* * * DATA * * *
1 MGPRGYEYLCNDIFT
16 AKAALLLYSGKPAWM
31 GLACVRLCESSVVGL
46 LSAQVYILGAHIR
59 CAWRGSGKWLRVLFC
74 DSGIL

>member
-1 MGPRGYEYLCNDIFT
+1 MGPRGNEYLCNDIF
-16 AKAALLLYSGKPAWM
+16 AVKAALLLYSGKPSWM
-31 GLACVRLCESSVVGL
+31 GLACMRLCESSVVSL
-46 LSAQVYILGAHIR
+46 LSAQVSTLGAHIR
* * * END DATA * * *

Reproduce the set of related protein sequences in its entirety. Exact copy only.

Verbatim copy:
1 MGPRGYEYLCNDIFT
16 AKAALLLYSGKPAWM
31 GLACVRLCESSVVGL
46 LSAQVYILGAHIR
59 CAWRGSGKWLRVLFC
74 DSGIL

>member
-1 MGPRGYEYLCNDIFT
+1 MGPRGNEYLCNDIF
-16 AKAALLLYSGKPAWM
+16 AVKAALLLYSGKPSWM
-31 GLACVRLCESSVVGL
+31 GLACMRLCESSVVSL
-46 LSAQVYILGAHIR
+46 LSAQVSTLGAHIR